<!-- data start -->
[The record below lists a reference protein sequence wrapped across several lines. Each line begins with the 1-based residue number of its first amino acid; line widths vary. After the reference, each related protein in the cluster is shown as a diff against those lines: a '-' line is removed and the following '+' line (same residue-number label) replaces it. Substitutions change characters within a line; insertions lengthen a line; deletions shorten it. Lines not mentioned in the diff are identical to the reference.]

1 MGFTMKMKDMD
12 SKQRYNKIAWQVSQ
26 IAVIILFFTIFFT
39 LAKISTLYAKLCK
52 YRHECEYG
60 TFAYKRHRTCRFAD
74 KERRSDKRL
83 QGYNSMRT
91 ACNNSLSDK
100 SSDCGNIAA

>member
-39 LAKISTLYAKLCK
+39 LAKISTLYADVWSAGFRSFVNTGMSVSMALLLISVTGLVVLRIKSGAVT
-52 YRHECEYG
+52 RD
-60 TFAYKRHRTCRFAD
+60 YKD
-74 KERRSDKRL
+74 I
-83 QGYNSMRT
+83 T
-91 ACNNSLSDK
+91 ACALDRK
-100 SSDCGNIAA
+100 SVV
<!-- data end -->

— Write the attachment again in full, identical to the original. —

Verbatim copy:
[The record below lists a reference protein sequence wrapped across several lines. Each line begins with the 1-based residue number of its first amino acid; line widths vary. After the reference, each related protein in the cluster is shown as a diff against those lines: a '-' line is removed and the following '+' line (same residue-number label) replaces it. Substitutions change characters within a line; insertions lengthen a line; deletions shorten it. Lines not mentioned in the diff are identical to the reference.]

1 MGFTMKMKDMD
12 SKQRYNKIAWQVSQ
26 IAVIILFFTIFFT
39 LAKISTLYAKLCK
52 YRHECEYG
60 TFAYKRHRTCRFAD
74 KERRSDKRL
83 QGYNSMRT
91 ACNNSLSDK
100 SSDCGNIAA

>member
-39 LAKISTLYAKLCK
+39 LAKISTLYADVWSAGFRSFVNTGMSVSMALLLISVTGLVVLRIKSGAVT
-52 YRHECEYG
+52 RD
-60 TFAYKRHRTCRFAD
+60 YKD
-74 KERRSDKRL
+74 I
-83 QGYNSMRT
+83 T
-91 ACNNSLSDK
+91 ACALDRK
-100 SSDCGNIAA
+100 SVV